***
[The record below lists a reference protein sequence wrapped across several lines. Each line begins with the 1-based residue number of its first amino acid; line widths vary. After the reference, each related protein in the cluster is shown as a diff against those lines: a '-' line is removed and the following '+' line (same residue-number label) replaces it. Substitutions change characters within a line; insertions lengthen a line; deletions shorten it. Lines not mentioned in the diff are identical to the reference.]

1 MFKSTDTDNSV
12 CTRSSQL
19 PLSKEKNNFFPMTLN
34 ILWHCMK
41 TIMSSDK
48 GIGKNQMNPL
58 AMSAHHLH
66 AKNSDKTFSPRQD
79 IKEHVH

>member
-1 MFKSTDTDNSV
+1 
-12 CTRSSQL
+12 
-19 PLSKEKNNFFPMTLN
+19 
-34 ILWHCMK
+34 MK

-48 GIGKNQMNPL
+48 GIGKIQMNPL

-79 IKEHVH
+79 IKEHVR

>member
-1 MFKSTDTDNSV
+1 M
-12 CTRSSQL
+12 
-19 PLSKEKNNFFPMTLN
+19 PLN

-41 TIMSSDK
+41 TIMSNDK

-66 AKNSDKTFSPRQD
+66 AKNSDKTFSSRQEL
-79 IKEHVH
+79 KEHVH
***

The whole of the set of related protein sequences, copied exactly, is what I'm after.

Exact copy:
[The record below lists a reference protein sequence wrapped across several lines. Each line begins with the 1-based residue number of its first amino acid; line widths vary. After the reference, each related protein in the cluster is shown as a diff against those lines: a '-' line is removed and the following '+' line (same residue-number label) replaces it. Substitutions change characters within a line; insertions lengthen a line; deletions shorten it. Lines not mentioned in the diff are identical to the reference.]

1 MFKSTDTDNSV
12 CTRSSQL
19 PLSKEKNNFFPMTLN
34 ILWHCMK
41 TIMSSDK
48 GIGKNQMNPL
58 AMSAHHLH
66 AKNSDKTFSPRQD
79 IKEHVH

>member
-1 MFKSTDTDNSV
+1 
-12 CTRSSQL
+12 
-19 PLSKEKNNFFPMTLN
+19 
-34 ILWHCMK
+34 MK

-48 GIGKNQMNPL
+48 GIGKIQMNPL

-79 IKEHVH
+79 IKEHVR

>member
-1 MFKSTDTDNSV
+1 M
-12 CTRSSQL
+12 
-19 PLSKEKNNFFPMTLN
+19 PLN

-41 TIMSSDK
+41 TIMSNDK

-66 AKNSDKTFSPRQD
+66 AKNSDKTFSSRQEL
-79 IKEHVH
+79 KEHVH